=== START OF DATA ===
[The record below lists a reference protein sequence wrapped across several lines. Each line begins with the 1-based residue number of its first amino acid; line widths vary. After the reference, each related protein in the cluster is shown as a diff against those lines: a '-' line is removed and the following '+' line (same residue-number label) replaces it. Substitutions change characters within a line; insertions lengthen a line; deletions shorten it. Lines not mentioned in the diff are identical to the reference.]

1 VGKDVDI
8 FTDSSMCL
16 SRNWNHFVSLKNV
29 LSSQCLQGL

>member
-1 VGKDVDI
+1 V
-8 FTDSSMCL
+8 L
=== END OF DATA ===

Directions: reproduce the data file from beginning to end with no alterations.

[The record below lists a reference protein sequence wrapped across several lines. Each line begins with the 1-based residue number of its first amino acid; line widths vary. After the reference, each related protein in the cluster is shown as a diff against those lines: a '-' line is removed and the following '+' line (same residue-number label) replaces it. Substitutions change characters within a line; insertions lengthen a line; deletions shorten it. Lines not mentioned in the diff are identical to the reference.]

1 VGKDVDI
8 FTDSSMCL
16 SRNWNHFVSLKNV
29 LSSQCLQGL

>member
-1 VGKDVDI
+1 V
-8 FTDSSMCL
+8 L